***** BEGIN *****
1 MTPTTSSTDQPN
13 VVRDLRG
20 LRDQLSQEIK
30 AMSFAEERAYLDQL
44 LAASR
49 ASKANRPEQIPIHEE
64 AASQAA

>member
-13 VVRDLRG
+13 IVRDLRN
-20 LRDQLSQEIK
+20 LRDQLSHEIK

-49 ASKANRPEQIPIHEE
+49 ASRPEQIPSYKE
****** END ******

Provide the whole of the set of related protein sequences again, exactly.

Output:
1 MTPTTSSTDQPN
13 VVRDLRG
20 LRDQLSQEIK
30 AMSFAEERAYLDQL
44 LAASR
49 ASKANRPEQIPIHEE
64 AASQAA

>member
-13 VVRDLRG
+13 IVRDLRN
-20 LRDQLSQEIK
+20 LRDQLSHEIK

-49 ASKANRPEQIPIHEE
+49 ASRPEQIPSYKE